But Election is more than this. It’s a study of the short-sightedness of dichotomous thinking altogether. Tracy claims Coca-Cola is the top soda in the U.S.; Jim cracks open a can of Pepsi in his basement as he pitifully scrutinizes the cheerleader-football player adult film he pretends to not be turned on by (even to himself). Jim feels threatened by the prospect of a Flick-led “dictatorship” at Carver High, so he enlists Paul for a Metzler-led “democracy”—“the kind [he] talks about in class” to his students. 

Each character in Election is mired in their own viewpoint, and director Alexander Payne etches the film’s character dynamics according to this, as a series of dichotomies: Jim and Tracy, Tracy and Paul, and so on. Payne and co-writer Jim Taylor’s approach to character construction lends itself to the characters’ myopic choices, as they make decisions based on ludicrous one-sided rivalries and perceived feuds all in accordance with a logic that can’t seem to think itself out of a binary. This is essential to Election’s biting, critical farce.

“Let’s say all you ever knew were apples,” Jim says to Paul midway through the film. “Apples, apples, more apples. You might think apples were pretty good, even if you got a rotten one once in a while. But then one day, there’s an orange. And now you can make a decision. Do you want an apple or an orange? That’s democracy.”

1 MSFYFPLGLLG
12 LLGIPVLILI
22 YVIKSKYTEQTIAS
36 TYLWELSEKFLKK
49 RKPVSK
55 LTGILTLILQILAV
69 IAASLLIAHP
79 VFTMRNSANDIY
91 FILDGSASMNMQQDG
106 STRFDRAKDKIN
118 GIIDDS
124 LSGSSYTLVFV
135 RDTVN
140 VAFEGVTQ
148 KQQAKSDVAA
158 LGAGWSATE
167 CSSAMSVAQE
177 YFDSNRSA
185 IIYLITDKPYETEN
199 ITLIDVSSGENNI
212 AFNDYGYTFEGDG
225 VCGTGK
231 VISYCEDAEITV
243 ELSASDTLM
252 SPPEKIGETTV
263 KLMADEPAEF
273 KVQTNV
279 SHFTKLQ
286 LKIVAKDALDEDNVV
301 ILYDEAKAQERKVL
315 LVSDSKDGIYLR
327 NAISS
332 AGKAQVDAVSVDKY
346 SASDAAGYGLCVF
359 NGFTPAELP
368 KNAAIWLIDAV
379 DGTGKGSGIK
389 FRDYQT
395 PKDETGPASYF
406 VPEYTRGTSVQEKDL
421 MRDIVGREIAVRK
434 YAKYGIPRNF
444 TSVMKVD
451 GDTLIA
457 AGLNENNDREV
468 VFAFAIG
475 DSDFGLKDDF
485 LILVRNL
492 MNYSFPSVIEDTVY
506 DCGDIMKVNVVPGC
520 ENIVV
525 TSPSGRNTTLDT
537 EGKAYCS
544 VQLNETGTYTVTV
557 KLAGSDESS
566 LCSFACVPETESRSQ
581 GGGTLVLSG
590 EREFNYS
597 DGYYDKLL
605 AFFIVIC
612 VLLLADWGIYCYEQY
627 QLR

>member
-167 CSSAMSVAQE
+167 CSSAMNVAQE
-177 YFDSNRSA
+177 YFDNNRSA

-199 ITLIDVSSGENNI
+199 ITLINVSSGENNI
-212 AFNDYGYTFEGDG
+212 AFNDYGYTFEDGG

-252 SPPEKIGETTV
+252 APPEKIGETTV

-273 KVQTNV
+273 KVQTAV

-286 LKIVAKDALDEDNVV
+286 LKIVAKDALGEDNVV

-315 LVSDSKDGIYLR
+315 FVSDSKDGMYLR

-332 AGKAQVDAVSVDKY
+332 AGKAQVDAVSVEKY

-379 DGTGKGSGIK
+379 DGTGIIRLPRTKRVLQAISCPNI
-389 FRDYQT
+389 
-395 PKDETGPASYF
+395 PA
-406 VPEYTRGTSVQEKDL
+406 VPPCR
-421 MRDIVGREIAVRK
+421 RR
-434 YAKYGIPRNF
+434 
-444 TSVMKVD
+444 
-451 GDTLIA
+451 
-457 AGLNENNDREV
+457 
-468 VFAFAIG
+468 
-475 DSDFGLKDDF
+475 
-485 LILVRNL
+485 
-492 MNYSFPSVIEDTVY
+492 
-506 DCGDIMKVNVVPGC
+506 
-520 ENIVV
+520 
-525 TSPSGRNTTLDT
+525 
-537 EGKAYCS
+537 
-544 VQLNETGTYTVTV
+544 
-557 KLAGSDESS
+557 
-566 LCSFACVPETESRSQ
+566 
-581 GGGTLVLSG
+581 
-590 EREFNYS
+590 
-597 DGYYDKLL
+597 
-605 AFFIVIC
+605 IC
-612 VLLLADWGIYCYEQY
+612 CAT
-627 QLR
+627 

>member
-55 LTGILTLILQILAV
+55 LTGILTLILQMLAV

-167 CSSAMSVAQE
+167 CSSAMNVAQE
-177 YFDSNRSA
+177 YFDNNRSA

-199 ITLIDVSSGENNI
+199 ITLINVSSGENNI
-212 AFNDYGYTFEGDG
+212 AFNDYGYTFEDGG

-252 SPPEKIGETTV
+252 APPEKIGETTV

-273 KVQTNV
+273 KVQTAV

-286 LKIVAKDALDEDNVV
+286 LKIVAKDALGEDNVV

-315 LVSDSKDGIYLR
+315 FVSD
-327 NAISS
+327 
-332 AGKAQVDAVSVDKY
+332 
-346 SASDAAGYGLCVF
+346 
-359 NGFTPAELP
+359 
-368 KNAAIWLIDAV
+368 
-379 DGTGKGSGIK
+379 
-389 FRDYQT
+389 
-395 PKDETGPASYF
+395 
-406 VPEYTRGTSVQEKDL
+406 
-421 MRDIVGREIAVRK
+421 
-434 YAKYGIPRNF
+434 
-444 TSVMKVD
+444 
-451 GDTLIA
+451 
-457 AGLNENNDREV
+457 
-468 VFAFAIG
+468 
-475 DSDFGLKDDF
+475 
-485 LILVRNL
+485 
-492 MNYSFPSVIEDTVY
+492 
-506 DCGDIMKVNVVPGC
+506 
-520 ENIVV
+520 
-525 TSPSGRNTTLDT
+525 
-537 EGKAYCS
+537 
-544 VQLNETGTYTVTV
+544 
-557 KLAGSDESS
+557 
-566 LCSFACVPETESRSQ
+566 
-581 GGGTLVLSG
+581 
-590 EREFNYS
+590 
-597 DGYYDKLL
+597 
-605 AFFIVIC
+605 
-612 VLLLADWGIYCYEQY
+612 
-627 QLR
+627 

Of course, Jim’s own tunnel vision—his hate boner for Tracy—lends himself to being unable to see the irony in this, in which this treatise isn’t entirely rooted in an ethical concern about the thwarting of democracy but in something more complicated, something less straightforward. He’s a stewing cocktail of self-righteous morality (an oxymoron, perhaps), latent psychosexual desire and lamentable existential despair, and he doesn’t see it, just like most of us never really fully see ourselves.

Tracy doesn’t either, even as she doesn’t necessarily claim to be taking on the preservation of democracy as her political project. She instead chooses to sheathe her unbridled, self-interested ambition inside a self-described humanitarian philosophy, in which she’s thinking about freshman Eliza Ramirez (and her alienation from her homeroom) and sophomore Reggie Banks (and his lack of spiral notebooks) instead of her next internship. She is unable to see how her self-righteousness, desire, and despair mirrors Jim’s own.

Perhaps Tammy Metzler (Jessica Campbell), Paul’s sister, provides the most compelling alternative to the faulty binary frameworks we see most of the characters wade through. Maybe we should opt out of shit altogether.